Where was Charles Johnson during the month of August?
Flying low, well under the radar, which is the way this small-town Georgia product likes it. He barely played in the Carolina Panthers’ four exhibitions – missing three of the games entirely – and has quietly gone about trying to fix a problematic hamstring over the past couple of weeks.
But Johnson is about to become very noticeable once again. His teammates elected him as one of six team captains Monday. And coach Ron Rivera said Monday that Johnson will be “ready to roll” Sunday in Carolina’s season opener at Tampa Bay.
He better be. Johnson takes the biggest chunk out of the Panthers’ salary cap – a startling $16.4 million this season – and must justify that cap hit once again in 2014 in a league built on the “What have you done for me lately?” mentality.
Just because No. 95 has had four straight years with nine or more sacks for Carolina doesn’t guarantee a fifth. And then there’s that hamstring – an injury Johnson has never experienced before and that he acknowledges has been “frustrating.”
While Rivera said that Johnson could have played last week in the final exhibition at Pittsburgh had it been a regular-season game, Johnson said “it would have been tough” to do so. Hamstrings are tricky and have sometimes nag at NFL players all season, hampering their movement and effectiveness.
“You’ve just got to stay on top of it,” Johnson said. “I feel pretty confident (about playing Sunday). I’m just taking it day by day.”
Entering his eighth season, Johnson has been around long enough that he is friends with Tampa Bay starting quarterback Josh McCown dating from McCown’s two years as a backup in Carolina (2008 and ’09).
McCown barely played for Carolina while backing up Jake Delhomme, but Johnson remembers chasing him around both in practice and on a basketball court at the Dowd YMCA near Bank of America Stadium.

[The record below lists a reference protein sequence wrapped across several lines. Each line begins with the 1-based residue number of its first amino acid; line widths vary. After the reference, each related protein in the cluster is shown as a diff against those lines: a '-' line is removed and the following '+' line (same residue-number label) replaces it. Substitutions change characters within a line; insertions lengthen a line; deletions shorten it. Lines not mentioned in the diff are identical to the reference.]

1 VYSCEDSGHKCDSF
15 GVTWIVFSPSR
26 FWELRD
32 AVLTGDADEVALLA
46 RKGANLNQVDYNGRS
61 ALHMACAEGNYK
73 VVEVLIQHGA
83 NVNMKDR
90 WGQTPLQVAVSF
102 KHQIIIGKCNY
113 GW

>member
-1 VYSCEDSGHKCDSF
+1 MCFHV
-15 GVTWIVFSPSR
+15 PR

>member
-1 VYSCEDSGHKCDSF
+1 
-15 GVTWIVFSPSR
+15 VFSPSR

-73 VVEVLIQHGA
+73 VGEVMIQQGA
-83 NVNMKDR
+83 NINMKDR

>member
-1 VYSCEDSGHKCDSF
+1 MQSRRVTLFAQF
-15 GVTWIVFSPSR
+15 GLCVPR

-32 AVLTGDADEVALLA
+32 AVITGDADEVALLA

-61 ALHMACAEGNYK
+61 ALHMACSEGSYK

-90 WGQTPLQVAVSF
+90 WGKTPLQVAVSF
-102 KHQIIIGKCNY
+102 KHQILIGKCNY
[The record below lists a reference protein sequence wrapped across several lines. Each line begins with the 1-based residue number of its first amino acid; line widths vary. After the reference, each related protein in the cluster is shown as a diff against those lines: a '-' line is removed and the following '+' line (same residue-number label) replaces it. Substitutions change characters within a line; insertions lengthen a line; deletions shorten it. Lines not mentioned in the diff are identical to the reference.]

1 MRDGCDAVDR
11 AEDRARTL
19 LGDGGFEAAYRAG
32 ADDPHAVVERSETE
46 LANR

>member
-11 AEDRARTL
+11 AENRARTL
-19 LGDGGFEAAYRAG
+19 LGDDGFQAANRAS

“He’s athletic, man,” Johnson said of McCown. “He can play. He can shoot, and he plays with a couple of NBA guys, so he’s more athletic than people know. ... I think he could play [basketball] professionally.”
Johnson and the rest of the Panthers’ defensive line will try to limit McCown’s athleticism, though. “You’ve got to surround him and try to make him make bad decisions,” Johnson said.
The Panthers led the NFL with 60 sacks in 2013 and were No. 2 in points allowed. Johnson and fellow defensive end Greg Hardy were an enormous part of that, combining for 26 sacks. Together they have 49.5 over the past two seasons, which is tied for the most by an NFL duo in that time span along with St. Louis’s Chris Long and Robert Quinn.
Johnson has never been a vocal leader – it is not his style – but Rivera has long respected his work ethic. He thrust leadership upon Johnson in 2012, appointing him a captain after Jon Beason went down with an injury.
Now Johnson has been elected by his peers, which Rivera applauded.
“It helps him to realize that people do look up to him,” Rivera said. “Some guys don’t want to be that guy in front. All of a sudden, this kind of forces him to be out in front, and I think that helps him.”
It is certainly time for Johnson to be front and center.
The Panthers’ offense has numerous question marks. It makes sense to think that if Carolina is going to win its season opener for the first time in Rivera’s four-year tenure, it will do so with defense.
It’s time for Johnson to re-emerge. Time to earn the money.